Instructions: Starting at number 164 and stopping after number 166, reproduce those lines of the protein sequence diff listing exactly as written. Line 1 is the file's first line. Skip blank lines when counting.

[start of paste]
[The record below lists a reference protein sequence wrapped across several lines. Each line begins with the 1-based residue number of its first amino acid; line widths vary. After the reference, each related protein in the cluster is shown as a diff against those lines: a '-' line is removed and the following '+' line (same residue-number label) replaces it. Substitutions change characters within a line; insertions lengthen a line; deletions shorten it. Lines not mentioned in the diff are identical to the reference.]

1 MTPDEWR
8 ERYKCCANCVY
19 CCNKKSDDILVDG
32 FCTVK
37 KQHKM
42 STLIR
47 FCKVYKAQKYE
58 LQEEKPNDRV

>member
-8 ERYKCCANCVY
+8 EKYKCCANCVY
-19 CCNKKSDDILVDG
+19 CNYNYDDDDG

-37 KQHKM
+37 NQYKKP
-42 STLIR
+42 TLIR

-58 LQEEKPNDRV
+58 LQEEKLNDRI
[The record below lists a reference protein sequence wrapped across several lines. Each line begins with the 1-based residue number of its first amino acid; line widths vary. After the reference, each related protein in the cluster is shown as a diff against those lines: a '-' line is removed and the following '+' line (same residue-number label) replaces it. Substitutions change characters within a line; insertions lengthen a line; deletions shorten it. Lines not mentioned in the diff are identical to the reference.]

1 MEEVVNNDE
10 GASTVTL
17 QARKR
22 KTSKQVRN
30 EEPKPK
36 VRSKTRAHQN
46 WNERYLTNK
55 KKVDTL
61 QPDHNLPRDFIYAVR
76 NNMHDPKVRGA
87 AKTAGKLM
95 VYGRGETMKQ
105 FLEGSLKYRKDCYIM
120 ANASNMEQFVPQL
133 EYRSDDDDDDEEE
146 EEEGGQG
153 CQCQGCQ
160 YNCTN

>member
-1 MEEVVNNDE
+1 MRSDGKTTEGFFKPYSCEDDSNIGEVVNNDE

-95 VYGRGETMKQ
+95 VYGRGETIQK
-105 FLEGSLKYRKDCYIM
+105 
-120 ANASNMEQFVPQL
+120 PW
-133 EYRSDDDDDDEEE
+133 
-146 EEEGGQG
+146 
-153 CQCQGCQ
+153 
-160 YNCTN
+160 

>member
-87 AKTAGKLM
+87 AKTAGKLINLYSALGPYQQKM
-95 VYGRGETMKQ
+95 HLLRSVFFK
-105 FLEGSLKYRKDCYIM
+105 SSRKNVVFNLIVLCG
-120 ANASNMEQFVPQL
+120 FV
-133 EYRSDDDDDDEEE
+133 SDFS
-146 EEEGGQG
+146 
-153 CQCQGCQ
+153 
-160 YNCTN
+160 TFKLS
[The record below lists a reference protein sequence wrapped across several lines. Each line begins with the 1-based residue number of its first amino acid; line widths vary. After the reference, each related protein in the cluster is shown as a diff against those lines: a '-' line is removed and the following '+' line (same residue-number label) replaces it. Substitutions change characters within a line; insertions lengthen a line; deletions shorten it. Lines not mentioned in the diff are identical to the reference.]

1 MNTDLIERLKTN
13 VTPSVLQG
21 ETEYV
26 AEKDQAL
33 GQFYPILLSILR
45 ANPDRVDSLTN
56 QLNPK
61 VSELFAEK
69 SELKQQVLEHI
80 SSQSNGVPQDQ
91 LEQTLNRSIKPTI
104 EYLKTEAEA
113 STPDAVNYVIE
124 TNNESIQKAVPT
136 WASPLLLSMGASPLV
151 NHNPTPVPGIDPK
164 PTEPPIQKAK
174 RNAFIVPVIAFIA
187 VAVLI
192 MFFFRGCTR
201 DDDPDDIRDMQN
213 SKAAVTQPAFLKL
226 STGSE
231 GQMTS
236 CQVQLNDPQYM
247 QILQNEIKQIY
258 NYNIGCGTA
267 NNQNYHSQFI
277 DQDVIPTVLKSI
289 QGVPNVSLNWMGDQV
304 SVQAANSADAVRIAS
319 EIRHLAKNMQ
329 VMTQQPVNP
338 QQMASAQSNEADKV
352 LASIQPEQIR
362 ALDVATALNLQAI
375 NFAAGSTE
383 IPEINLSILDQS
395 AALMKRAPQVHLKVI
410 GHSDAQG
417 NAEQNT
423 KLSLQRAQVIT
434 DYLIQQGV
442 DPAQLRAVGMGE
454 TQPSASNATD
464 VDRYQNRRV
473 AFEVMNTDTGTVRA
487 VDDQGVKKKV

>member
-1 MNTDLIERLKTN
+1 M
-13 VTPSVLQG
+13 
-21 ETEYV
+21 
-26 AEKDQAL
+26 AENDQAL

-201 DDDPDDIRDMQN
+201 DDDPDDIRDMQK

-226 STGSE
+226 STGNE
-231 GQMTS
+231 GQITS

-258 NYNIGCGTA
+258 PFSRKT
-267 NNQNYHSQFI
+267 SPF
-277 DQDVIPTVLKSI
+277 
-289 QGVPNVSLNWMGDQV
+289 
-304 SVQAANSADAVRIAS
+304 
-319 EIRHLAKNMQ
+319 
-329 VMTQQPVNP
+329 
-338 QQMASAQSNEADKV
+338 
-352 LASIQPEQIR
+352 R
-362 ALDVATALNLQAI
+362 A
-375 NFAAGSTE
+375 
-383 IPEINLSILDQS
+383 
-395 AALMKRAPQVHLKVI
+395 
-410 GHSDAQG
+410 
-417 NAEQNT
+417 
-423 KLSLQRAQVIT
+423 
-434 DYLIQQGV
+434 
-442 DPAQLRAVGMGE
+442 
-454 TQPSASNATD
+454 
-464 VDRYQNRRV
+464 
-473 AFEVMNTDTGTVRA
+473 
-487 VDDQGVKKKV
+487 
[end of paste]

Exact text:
-410 GHSDAQG
+410 
-417 NAEQNT